Side Effects of Emergency Contraception

Emergency contraception is a birth control method to prevent pregnancy in women. Emergency contraception most likely works by preventing or delaying the release of an egg from a woman's ovaries. This method prevents pregnancy in the same way as regular birth control pills.

Most side effects of emergency contraception are mild. The mild side effects may include changes in menstrual bleeding, fatigue, headache and nausea. After using Plan B or Ella, your next menstrual cycle may start earlier or later than usual. It may also be heavier or lighter than usual. Most women get their next period within seven days of their usual date. If you are three weeks late, see a doctor.

Less common side effects of emergency contraception are diarrhea, migraines, vomiting, late periods, allergic reaction and severe abdominal pain. If you develop a skin rash, itchiness, swelling or labored breathing or wheezing, you should seek medical attention right away.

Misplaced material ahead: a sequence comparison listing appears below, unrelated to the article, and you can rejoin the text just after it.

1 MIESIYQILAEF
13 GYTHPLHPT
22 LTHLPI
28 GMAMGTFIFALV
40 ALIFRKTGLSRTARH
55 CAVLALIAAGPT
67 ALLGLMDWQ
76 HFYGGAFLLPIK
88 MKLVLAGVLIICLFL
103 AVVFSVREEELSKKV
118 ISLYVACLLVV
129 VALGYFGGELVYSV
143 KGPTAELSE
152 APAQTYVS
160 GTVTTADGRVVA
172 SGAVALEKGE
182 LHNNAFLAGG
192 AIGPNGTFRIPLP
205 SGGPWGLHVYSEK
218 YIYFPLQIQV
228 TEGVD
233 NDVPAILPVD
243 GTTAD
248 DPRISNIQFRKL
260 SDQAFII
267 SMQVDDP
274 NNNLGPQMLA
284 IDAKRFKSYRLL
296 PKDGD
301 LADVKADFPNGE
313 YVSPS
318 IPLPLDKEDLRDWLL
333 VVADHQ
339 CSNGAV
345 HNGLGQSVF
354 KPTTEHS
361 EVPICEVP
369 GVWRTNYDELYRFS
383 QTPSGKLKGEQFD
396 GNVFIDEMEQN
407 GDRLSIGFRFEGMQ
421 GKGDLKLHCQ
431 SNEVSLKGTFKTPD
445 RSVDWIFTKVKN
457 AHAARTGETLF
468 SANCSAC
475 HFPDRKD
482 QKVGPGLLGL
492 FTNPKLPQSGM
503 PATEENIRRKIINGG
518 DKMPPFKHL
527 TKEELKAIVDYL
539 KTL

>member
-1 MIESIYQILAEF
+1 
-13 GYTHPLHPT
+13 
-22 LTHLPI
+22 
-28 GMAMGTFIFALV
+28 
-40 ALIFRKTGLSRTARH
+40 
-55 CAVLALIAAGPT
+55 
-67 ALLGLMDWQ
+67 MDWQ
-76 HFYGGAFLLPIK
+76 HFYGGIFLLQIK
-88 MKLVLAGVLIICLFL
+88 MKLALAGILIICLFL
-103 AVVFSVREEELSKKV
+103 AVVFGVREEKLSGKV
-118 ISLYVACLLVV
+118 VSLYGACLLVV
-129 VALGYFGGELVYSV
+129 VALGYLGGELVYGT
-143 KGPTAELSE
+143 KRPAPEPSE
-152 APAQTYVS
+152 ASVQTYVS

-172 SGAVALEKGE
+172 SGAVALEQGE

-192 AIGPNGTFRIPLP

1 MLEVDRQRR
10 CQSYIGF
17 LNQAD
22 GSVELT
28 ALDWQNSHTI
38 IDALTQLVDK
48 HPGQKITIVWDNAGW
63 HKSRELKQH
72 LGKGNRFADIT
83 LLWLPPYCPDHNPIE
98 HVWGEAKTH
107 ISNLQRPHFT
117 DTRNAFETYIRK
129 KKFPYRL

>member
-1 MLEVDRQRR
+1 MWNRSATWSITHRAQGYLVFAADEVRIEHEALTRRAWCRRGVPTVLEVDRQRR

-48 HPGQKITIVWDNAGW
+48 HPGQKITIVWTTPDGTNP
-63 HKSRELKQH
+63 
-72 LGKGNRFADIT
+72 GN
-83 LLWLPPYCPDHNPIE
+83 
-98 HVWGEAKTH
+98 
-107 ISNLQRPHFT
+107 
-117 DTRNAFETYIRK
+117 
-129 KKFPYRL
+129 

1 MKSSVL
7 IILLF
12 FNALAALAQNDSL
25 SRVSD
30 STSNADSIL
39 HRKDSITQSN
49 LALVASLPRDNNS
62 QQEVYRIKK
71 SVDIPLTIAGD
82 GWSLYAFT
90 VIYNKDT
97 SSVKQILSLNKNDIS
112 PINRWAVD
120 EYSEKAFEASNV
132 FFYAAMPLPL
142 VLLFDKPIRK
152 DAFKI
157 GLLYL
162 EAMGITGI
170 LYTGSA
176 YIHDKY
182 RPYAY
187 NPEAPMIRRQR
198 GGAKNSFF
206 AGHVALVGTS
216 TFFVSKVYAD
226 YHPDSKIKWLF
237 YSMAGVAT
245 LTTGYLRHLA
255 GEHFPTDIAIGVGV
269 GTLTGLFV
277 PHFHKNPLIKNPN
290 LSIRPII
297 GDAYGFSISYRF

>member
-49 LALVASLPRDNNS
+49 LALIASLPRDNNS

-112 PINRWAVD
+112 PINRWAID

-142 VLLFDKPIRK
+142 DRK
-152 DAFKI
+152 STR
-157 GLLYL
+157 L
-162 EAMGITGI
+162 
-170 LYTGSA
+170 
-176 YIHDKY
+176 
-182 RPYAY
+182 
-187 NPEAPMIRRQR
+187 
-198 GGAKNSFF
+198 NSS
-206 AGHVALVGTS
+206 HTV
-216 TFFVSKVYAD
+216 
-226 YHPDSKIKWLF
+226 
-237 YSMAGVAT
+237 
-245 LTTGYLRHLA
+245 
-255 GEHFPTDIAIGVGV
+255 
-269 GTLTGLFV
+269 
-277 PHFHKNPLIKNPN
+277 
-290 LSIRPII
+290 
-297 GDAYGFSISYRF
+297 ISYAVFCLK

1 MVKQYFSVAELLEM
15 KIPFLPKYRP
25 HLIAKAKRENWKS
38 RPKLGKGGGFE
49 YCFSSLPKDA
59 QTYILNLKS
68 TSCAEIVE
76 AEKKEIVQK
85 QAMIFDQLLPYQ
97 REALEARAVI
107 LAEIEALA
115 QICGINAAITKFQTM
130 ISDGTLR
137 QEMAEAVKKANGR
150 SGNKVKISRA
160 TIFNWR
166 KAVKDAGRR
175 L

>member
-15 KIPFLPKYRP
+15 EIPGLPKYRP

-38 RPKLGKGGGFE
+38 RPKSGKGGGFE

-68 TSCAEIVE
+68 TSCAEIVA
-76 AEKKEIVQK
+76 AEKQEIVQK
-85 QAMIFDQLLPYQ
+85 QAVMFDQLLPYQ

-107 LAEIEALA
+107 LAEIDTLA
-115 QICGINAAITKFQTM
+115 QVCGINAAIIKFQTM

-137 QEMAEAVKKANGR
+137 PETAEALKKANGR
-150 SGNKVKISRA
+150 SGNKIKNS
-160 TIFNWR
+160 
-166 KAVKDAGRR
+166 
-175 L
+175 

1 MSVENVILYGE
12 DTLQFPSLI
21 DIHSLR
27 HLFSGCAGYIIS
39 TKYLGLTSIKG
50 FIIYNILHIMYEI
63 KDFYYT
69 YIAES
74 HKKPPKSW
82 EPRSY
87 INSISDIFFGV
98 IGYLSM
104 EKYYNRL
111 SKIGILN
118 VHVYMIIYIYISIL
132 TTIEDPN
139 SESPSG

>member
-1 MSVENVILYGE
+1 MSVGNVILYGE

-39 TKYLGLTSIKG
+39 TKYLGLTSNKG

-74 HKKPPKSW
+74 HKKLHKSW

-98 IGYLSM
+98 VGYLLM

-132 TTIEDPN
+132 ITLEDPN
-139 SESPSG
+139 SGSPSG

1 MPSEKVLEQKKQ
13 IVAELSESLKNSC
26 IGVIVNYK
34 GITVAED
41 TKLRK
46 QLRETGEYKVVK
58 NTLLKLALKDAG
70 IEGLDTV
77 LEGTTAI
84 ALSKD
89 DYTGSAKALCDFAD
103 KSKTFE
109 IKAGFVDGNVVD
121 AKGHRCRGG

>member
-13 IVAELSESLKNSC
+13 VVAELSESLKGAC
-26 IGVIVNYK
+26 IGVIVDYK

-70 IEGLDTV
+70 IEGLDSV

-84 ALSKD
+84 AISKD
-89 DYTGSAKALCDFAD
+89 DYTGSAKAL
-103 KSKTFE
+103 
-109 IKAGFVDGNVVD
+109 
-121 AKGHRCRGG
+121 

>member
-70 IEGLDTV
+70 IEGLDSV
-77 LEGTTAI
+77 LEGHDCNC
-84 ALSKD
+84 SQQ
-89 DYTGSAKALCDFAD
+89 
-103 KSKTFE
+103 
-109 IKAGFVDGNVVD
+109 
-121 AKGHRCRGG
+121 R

There are women who experience zero side effects and there are women who will experience all of them. About one quarter of women who take emergency contraception such as Plan B One-Step will experience nausea. Less than that will experience minor abdominal pain; similar to cramps. Of all side effects, you are least likely to experience a later than normal menstrual cycle.

Studies have shown that women who take emergency contraceptive in the first three weeks of their monthly menstrual cycles get their period much sooner than expected. The study also found that the earlier in their cycle women took the pills, the sooner they got their period.